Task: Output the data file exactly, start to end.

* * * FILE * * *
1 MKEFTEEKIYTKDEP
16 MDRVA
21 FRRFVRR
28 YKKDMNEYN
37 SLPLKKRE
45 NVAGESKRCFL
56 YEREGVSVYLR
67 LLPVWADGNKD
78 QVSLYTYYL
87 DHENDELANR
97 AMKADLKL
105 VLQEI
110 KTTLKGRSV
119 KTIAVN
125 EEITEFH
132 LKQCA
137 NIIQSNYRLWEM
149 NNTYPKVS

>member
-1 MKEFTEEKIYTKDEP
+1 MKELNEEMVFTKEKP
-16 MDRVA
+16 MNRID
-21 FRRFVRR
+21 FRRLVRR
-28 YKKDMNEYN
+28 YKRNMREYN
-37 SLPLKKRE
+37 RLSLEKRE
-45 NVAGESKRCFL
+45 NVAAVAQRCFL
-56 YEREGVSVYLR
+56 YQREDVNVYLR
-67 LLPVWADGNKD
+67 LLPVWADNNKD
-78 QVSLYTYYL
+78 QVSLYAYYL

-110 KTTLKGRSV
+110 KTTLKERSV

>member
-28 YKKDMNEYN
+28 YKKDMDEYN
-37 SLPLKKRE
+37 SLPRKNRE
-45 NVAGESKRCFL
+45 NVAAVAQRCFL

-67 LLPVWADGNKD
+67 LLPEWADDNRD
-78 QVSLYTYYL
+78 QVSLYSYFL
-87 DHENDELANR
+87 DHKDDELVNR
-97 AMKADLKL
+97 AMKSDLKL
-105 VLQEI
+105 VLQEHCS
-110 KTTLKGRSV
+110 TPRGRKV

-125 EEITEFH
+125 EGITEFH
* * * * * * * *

1 MKEFTEEKIYTKDEP
16 MDRVA
21 FRRFVRR
28 YKKDMNEYN
37 SLPLKKRE
45 NVAGESKRCFL
56 YEREGVSVYLR
67 LLPVWADGNKD
78 QVSLYTYYL
87 DHENDELANR
97 AMKADLKL
105 VLQEI
110 KTTLKGRSV
119 KTIAVN
125 EEITEFH
132 LKQCA
137 NIIQSNYRLWEM
149 NNTYPKVS

>member
-1 MKEFTEEKIYTKDEP
+1 MKELNEEMVFTKEKP
-16 MDRVA
+16 MNRID
-21 FRRFVRR
+21 FRRLVRR
-28 YKKDMNEYN
+28 YKRNMREYN
-37 SLPLKKRE
+37 RLSLEKRE
-45 NVAGESKRCFL
+45 NVAAVAQRCFL
-56 YEREGVSVYLR
+56 YQREDVNVYLR
-67 LLPVWADGNKD
+67 LLPVWADNNKD
-78 QVSLYTYYL
+78 QVSLYAYYL

-110 KTTLKGRSV
+110 KTTLKERSV

>member
-28 YKKDMNEYN
+28 YKKDMDEYN
-37 SLPLKKRE
+37 SLPRKNRE
-45 NVAGESKRCFL
+45 NVAAVAQRCFL

-67 LLPVWADGNKD
+67 LLPEWADDNRD
-78 QVSLYTYYL
+78 QVSLYSYFL
-87 DHENDELANR
+87 DHKDDELVNR
-97 AMKADLKL
+97 AMKSDLKL
-105 VLQEI
+105 VLQEHCS
-110 KTTLKGRSV
+110 TPRGRKV

-125 EEITEFH
+125 EGITEFH